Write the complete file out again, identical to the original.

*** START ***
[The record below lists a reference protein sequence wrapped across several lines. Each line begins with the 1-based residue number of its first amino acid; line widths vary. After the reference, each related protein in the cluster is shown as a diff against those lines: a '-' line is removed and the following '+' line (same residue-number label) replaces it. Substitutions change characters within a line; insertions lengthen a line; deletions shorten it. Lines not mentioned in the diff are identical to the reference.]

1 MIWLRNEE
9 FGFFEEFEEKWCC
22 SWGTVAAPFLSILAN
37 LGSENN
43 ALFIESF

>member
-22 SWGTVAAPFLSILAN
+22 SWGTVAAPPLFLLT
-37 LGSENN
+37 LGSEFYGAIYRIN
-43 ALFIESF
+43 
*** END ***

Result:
[The record below lists a reference protein sequence wrapped across several lines. Each line begins with the 1-based residue number of its first amino acid; line widths vary. After the reference, each related protein in the cluster is shown as a diff against those lines: a '-' line is removed and the following '+' line (same residue-number label) replaces it. Substitutions change characters within a line; insertions lengthen a line; deletions shorten it. Lines not mentioned in the diff are identical to the reference.]

1 MIWLRNEE
9 FGFFEEFEEKWCC
22 SWGTVAAPFLSILAN
37 LGSENN
43 ALFIESF

>member
-22 SWGTVAAPFLSILAN
+22 SWGTVAAPPLFLLT
-37 LGSENN
+37 LGSEFYGAIYRIN
-43 ALFIESF
+43 